Computational Molecular Biology

Sequence Alignment

Sequence Alignment and Search

Homework assignment 4

Part 1) Examining the effect of gap penalties on sequence alignment.

Please choose two proteins of interest to you which are only 30 to 50% identical and which have gaps in their alignment. The easiest way to find two such proteins is to use a protein of interest to you and perform a BLAST search of UniProt/SwissProt (either on UNIPROT or NCBI BLAST) and then choose the second protein with a score between 30% and 50% of the maximal score. Please check that the alignment with the query contains some gaps.

Align your two proteins using the Smith-Waterman algorithm (use either EBI's EMBOSS Water(man) or Expasy's SIM alignment tool). Perform the alignments with gap penalties of 5, 10, 20, 50 and 100. Keep the ratio of the gap penalty to the gap extension penalty a constant.

Examine the alignments and describe the effect of raising the gap penalty on the number and arrangement of the gaps. Mention which alignments have the highest bit score or quality and if the gaps or mismatches disrupt any known functional or structural motifs (Prosite, MyHitsInterPro or Conserved Domains). Which alignments give the most biological results? Show the alignments to support your conclusion.

Part 2) Comparing Smith-Waterman, UNGAPPED and GAPPED BLAST searches.

Find a protein family containing only 50-100 members by examining different motifs in the PROSITE database. If you can't find one quickly, you may use a member of the family of pyruvate dehydrogenase E1 component with enzyme commission number EC for your gold standard (Uniprot advanced search (ec:"Pyruvate dehydrogenase (acetyl-transferring) ( []" AND name:alpha) AND reviewed:yes). Also be sure to REMOVE any sequences described as "fragments" from your gold standard [(ec:"Pyruvate dehydrogenase (acetyl-transferring) ( []" AND name:alpha) AND reviewed:yes NOT fragment]. You may use either subunit alpha (46 examples in UniProt/SwissProt [(ec:"Pyruvate dehydrogenase (acetyl-transferring) ( []" AND name:alpha) AND reviewed:yes NOT fragment] ) or the beta subunit (50 examples). You may choose any member of the family to be your query. Do NOT use one of the bacterial pyruvate dehydrogenases sequences that have only a single subunit 800 amino acids long. You should print out and keep your "gold standard " family list from UniProt.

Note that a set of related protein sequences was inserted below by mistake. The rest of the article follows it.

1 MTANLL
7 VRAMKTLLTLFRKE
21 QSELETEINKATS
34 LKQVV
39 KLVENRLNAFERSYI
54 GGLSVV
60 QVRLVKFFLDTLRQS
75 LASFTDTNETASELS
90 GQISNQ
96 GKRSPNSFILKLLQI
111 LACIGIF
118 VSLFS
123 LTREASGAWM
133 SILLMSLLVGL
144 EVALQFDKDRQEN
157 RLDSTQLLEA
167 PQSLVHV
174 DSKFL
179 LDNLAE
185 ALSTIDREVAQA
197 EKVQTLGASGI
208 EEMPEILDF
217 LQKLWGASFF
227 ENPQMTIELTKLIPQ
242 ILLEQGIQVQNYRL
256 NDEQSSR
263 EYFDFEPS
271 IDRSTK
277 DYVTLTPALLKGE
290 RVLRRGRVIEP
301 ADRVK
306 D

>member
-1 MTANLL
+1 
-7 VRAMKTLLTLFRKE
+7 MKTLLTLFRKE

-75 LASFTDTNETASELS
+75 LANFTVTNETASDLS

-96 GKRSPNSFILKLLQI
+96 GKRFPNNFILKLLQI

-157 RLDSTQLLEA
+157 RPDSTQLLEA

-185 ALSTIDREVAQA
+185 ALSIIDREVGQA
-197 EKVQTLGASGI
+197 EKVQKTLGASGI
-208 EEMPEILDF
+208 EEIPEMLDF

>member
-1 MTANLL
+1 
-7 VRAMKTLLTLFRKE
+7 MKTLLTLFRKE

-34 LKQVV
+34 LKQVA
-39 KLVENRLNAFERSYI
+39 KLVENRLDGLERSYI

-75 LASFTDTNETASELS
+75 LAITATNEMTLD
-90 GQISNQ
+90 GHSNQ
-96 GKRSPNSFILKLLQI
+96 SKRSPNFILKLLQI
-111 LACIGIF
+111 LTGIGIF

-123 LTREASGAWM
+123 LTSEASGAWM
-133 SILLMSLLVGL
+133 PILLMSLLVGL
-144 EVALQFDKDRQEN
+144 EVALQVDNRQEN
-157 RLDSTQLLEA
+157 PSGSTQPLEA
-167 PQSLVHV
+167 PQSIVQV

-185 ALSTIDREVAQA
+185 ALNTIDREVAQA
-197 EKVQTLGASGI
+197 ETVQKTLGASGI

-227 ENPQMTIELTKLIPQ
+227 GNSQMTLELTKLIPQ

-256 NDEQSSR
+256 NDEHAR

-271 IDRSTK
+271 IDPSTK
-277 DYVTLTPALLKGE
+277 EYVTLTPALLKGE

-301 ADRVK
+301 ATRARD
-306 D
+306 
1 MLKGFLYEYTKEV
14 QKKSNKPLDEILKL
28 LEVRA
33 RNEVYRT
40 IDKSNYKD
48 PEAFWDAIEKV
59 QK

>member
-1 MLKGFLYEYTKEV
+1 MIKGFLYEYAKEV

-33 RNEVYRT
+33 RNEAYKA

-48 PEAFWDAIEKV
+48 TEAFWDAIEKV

Choose one sequence of the family as a query and use the EBI BLAST page and SSEARCH page to perform UnGAPPED BLAST (set the parameter "gap align" to "false" in part EBI BLAST), SW BLAST (make sure the "gap align" parameter is set to "yes") and the standard Smith-Waterman algorithm searches of the UniProt/SwissProt database. Make sure that in each case you collect at least 100 sequences in your result set (or twice the expected number of family members). Also be sure to turn query filtering OFF (the default is ON).

Now compare the three searches using the Receiver-Operating Characteristic (ROC) curves. For each search, draw a line across each output list after every 10 results and count the total number of true and false positive results above each line (cumulative). Remember that the gold standard determines whether a sequence is a true or false positive. Continue until you have collected at least 50 false positive sequences (ROC-50 curve). Finally, plot the number of true positives versus the number of false positives on a two dimensional graph for each search. it can be helpful to plot all three curves on the same graph for your interpretation.

Do the three searches have identical shaped curves?

Is one curve higher than the other? If so, which search is the best for your protein family?

Please send the actual ROC curves (either a graphic file or an EXCEL spreadsheet with the graphs in place) to support your conclusions.

Send the results to

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